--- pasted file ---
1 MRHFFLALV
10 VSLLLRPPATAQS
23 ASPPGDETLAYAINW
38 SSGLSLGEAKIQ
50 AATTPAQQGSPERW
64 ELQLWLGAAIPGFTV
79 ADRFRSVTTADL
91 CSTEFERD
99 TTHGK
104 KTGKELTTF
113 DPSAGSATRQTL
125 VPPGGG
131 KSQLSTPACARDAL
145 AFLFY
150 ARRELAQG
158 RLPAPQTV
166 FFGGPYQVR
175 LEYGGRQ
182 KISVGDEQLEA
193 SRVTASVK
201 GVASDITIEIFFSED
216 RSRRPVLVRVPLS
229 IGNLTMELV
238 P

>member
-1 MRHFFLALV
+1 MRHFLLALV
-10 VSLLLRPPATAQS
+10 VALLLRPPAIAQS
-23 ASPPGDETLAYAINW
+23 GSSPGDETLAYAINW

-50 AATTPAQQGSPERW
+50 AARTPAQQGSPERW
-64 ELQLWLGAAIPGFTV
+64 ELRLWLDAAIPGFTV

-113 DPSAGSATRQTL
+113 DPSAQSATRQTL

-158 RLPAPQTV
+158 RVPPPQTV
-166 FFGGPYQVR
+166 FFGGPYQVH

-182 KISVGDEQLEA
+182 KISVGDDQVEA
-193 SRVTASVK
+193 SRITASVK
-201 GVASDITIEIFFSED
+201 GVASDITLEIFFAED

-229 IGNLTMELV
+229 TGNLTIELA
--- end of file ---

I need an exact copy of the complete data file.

1 MRHFFLALV
10 VSLLLRPPATAQS
23 ASPPGDETLAYAINW
38 SSGLSLGEAKIQ
50 AATTPAQQGSPERW
64 ELQLWLGAAIPGFTV
79 ADRFRSVTTADL
91 CSTEFERD
99 TTHGK
104 KTGKELTTF
113 DPSAGSATRQTL
125 VPPGGG
131 KSQLSTPACARDAL
145 AFLFY
150 ARRELAQG
158 RLPAPQTV
166 FFGGPYQVR
175 LEYGGRQ
182 KISVGDEQLEA
193 SRVTASVK
201 GVASDITIEIFFSED
216 RSRRPVLVRVPLS
229 IGNLTMELV
238 P

>member
-1 MRHFFLALV
+1 MRHFLLALV
-10 VSLLLRPPATAQS
+10 VALLLRPPAIAQS
-23 ASPPGDETLAYAINW
+23 GSSPGDETLAYAINW

-50 AATTPAQQGSPERW
+50 AARTPAQQGSPERW
-64 ELQLWLGAAIPGFTV
+64 ELRLWLDAAIPGFTV

-113 DPSAGSATRQTL
+113 DPSAQSATRQTL

-158 RLPAPQTV
+158 RVPPPQTV
-166 FFGGPYQVR
+166 FFGGPYQVH

-182 KISVGDEQLEA
+182 KISVGDDQVEA
-193 SRVTASVK
+193 SRITASVK
-201 GVASDITIEIFFSED
+201 GVASDITLEIFFAED

-229 IGNLTMELV
+229 TGNLTIELA